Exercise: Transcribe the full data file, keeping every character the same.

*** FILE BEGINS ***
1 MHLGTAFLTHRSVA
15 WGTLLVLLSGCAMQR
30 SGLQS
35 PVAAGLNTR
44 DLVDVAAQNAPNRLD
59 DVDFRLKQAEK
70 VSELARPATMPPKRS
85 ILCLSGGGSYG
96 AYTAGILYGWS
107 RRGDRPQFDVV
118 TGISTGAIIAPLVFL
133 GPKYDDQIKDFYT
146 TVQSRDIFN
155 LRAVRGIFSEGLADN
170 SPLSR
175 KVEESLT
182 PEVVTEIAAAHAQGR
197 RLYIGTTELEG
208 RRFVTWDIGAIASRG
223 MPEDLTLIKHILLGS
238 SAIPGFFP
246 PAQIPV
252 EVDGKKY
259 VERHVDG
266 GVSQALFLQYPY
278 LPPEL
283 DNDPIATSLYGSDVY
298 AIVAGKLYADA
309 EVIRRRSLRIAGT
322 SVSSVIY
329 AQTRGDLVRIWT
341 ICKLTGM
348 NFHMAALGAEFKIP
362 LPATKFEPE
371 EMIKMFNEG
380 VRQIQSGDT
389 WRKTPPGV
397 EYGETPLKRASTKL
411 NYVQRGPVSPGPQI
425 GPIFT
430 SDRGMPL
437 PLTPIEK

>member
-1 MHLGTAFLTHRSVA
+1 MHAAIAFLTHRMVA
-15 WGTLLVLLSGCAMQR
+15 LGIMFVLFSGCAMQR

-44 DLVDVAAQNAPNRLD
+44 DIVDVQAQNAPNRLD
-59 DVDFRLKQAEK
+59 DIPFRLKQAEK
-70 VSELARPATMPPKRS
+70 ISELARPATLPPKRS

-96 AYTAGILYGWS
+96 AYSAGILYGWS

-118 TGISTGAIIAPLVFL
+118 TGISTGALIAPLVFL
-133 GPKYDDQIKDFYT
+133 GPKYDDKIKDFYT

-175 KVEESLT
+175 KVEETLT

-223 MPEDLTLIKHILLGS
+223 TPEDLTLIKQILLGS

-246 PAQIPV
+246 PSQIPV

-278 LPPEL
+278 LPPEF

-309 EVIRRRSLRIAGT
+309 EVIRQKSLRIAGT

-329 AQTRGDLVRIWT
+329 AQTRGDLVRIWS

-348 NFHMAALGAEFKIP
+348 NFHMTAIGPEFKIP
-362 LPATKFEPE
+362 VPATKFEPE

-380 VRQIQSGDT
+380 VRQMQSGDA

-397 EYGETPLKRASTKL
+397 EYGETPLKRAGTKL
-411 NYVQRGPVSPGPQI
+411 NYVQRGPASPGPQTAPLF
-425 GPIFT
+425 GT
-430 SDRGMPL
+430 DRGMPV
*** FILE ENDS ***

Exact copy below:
1 MHLGTAFLTHRSVA
15 WGTLLVLLSGCAMQR
30 SGLQS
35 PVAAGLNTR
44 DLVDVAAQNAPNRLD
59 DVDFRLKQAEK
70 VSELARPATMPPKRS
85 ILCLSGGGSYG
96 AYTAGILYGWS
107 RRGDRPQFDVV
118 TGISTGAIIAPLVFL
133 GPKYDDQIKDFYT
146 TVQSRDIFN
155 LRAVRGIFSEGLADN
170 SPLSR
175 KVEESLT
182 PEVVTEIAAAHAQGR
197 RLYIGTTELEG
208 RRFVTWDIGAIASRG
223 MPEDLTLIKHILLGS
238 SAIPGFFP
246 PAQIPV
252 EVDGKKY
259 VERHVDG
266 GVSQALFLQYPY
278 LPPEL
283 DNDPIATSLYGSDVY
298 AIVAGKLYADA
309 EVIRRRSLRIAGT
322 SVSSVIY
329 AQTRGDLVRIWT
341 ICKLTGM
348 NFHMAALGAEFKIP
362 LPATKFEPE
371 EMIKMFNEG
380 VRQIQSGDT
389 WRKTPPGV
397 EYGETPLKRASTKL
411 NYVQRGPVSPGPQI
425 GPIFT
430 SDRGMPL
437 PLTPIEK

>member
-1 MHLGTAFLTHRSVA
+1 MHAAIAFLTHRMVA
-15 WGTLLVLLSGCAMQR
+15 LGIMFVLFSGCAMQR

-44 DLVDVAAQNAPNRLD
+44 DIVDVQAQNAPNRLD
-59 DVDFRLKQAEK
+59 DIPFRLKQAEK
-70 VSELARPATMPPKRS
+70 ISELARPATLPPKRS

-96 AYTAGILYGWS
+96 AYSAGILYGWS

-118 TGISTGAIIAPLVFL
+118 TGISTGALIAPLVFL
-133 GPKYDDQIKDFYT
+133 GPKYDDKIKDFYT

-175 KVEESLT
+175 KVEETLT

-223 MPEDLTLIKHILLGS
+223 TPEDLTLIKQILLGS

-246 PAQIPV
+246 PSQIPV

-278 LPPEL
+278 LPPEF

-309 EVIRRRSLRIAGT
+309 EVIRQKSLRIAGT

-329 AQTRGDLVRIWT
+329 AQTRGDLVRIWS

-348 NFHMAALGAEFKIP
+348 NFHMTAIGPEFKIP
-362 LPATKFEPE
+362 VPATKFEPE

-380 VRQIQSGDT
+380 VRQMQSGDA

-397 EYGETPLKRASTKL
+397 EYGETPLKRAGTKL
-411 NYVQRGPVSPGPQI
+411 NYVQRGPASPGPQTAPLF
-425 GPIFT
+425 GT
-430 SDRGMPL
+430 DRGMPV